Each layer 20 also includes traces 32 extending along the top surface of the layer. The traces 32 on bodies 20 extend predominantly in the first or x direction, although some portions of the traces extend in other directions as well. Here again, the trace pattern is greatly simplified for clarity of illustration. A typical pattern of traces will include hundreds of traces. Also, traces may be broken or continuous. For example, trace 32 a has a break 34 at one location. At least some of the traces 32 extend over the top ends of holes 28. Stated another way, the traces extend over locations of the regular grid pattern of the holes.
The holes and traces can be formed by essentially any conventional technique used in fabrication of microelectronic circuit panels. For example, the traces can be formed by subtractive etching from a sheet of copper or other conductive metal overlying the top surface of the body by using a photoresist or other patternable masking material to control the etchant process and leave the undesired traces. Alternatively, the traces can be formed by conventional additive plating. The holes may be formed by laser ablation or chemical etching of the dielectric layer again using a photoresist or other mask. Alternatively, the dielectric layer itself may be formed from a photosensitive dielectric and the holes may be formed by selective exposure and curing of the dielectric.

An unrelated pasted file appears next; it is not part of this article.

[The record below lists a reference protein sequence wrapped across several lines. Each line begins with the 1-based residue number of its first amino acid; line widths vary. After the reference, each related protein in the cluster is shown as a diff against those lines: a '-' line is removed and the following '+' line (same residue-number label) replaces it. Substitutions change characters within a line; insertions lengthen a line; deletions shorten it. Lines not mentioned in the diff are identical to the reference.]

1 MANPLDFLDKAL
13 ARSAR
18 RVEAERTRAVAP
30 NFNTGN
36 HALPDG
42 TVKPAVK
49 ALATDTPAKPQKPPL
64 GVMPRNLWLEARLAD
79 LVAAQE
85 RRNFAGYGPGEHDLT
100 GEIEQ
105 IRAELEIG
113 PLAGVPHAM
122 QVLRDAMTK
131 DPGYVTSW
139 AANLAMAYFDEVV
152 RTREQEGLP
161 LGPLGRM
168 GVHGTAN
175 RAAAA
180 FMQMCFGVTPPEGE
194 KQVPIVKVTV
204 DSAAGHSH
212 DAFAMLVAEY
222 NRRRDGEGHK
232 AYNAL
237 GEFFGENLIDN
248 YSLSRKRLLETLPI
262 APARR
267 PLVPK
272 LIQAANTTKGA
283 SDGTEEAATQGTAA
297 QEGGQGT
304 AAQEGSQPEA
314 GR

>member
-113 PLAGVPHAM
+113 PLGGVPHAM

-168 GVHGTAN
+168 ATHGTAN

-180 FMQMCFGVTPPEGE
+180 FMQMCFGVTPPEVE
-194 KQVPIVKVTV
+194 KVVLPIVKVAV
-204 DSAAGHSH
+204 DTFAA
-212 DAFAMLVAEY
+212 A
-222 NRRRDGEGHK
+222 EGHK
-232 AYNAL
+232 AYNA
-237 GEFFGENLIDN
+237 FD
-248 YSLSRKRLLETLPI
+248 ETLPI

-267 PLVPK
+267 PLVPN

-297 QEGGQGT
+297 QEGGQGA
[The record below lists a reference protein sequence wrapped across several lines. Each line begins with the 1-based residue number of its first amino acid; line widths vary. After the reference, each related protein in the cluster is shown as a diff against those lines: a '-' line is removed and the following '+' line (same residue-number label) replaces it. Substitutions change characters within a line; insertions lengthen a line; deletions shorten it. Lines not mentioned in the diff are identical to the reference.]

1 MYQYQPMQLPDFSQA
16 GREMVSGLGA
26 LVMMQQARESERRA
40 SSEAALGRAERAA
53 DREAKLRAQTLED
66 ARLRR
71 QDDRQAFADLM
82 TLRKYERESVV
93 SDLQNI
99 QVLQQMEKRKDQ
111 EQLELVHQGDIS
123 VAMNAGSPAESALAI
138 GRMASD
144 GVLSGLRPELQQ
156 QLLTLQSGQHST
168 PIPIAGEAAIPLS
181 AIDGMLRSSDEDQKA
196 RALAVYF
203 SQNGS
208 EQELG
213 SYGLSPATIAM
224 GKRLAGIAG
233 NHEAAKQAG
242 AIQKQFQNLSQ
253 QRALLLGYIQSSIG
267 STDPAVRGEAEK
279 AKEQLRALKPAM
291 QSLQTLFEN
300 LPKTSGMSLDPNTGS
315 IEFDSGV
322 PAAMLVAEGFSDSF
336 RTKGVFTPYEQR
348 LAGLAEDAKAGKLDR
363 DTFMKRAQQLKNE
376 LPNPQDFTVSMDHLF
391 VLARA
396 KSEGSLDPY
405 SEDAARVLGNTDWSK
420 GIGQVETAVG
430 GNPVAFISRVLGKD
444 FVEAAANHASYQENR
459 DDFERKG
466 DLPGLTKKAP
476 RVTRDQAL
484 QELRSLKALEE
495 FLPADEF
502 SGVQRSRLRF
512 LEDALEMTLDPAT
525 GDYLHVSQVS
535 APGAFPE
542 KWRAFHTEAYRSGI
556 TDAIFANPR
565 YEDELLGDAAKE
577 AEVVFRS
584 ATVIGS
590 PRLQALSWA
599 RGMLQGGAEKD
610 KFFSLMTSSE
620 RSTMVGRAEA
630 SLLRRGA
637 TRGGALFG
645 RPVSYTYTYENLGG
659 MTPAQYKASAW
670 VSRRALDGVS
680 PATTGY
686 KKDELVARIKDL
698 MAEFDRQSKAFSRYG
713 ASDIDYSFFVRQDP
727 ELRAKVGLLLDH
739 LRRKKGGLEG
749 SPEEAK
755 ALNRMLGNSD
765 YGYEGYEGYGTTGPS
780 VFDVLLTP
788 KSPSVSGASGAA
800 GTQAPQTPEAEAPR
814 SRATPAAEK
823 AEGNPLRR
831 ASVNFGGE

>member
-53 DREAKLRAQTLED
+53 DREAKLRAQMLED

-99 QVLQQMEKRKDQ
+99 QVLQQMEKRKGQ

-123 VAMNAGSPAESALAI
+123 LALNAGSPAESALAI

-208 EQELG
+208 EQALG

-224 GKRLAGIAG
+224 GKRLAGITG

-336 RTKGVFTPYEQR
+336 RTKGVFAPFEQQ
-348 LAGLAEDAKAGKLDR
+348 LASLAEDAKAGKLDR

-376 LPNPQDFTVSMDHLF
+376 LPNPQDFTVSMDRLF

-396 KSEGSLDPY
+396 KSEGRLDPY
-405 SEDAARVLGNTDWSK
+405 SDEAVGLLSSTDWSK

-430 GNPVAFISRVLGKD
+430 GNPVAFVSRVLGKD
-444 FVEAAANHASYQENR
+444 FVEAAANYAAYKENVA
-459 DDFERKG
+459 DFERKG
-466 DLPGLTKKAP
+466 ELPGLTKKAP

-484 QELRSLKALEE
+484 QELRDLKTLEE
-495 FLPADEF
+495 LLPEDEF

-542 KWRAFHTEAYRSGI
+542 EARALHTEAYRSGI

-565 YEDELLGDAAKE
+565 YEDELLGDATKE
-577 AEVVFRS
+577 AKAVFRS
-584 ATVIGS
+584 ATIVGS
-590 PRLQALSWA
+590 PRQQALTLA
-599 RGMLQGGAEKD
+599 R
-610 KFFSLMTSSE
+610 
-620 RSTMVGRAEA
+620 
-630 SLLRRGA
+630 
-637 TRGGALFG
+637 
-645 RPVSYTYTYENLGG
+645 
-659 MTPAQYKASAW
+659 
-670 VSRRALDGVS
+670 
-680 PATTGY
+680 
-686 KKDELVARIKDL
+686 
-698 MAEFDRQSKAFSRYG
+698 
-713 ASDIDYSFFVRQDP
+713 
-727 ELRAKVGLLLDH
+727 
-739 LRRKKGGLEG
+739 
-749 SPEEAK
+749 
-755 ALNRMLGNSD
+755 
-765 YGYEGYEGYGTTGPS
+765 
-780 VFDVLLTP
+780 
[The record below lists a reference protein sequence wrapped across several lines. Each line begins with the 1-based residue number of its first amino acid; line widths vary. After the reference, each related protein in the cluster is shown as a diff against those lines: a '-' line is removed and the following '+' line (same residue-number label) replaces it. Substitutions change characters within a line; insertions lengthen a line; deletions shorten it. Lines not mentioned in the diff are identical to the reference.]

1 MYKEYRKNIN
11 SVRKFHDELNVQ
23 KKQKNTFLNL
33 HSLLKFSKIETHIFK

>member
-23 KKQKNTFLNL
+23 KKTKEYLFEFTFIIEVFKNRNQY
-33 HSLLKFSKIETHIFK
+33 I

Dielectric bodies 22 of the second type are essentially the same as bodies 20. Each body 22 has a top surface 23, a bottom surface 25, and a curable bonding material 27 on its bottom surface 25. Each body 22 has holes 39 extending through it. The traces or conductors 38 on layers 22 extend predominantly in the second or y horizontal direction. Spots of a high vapor pressure conductive metal 40 are disposed on the top surfaces of traces 38. Similar spots of conductive metal 42 are disposed on the top surfaces of the traces 32 of first-direction layers 20. The spots 40 and 42 are disposed in regular grid patterns with spacing in the first and second horizontal directions equal to the spacing used in the regular grid pattern of the holes. The spots of high vapor pressure conductive material are omitted from body 20 a, which will form the top layer in the stack.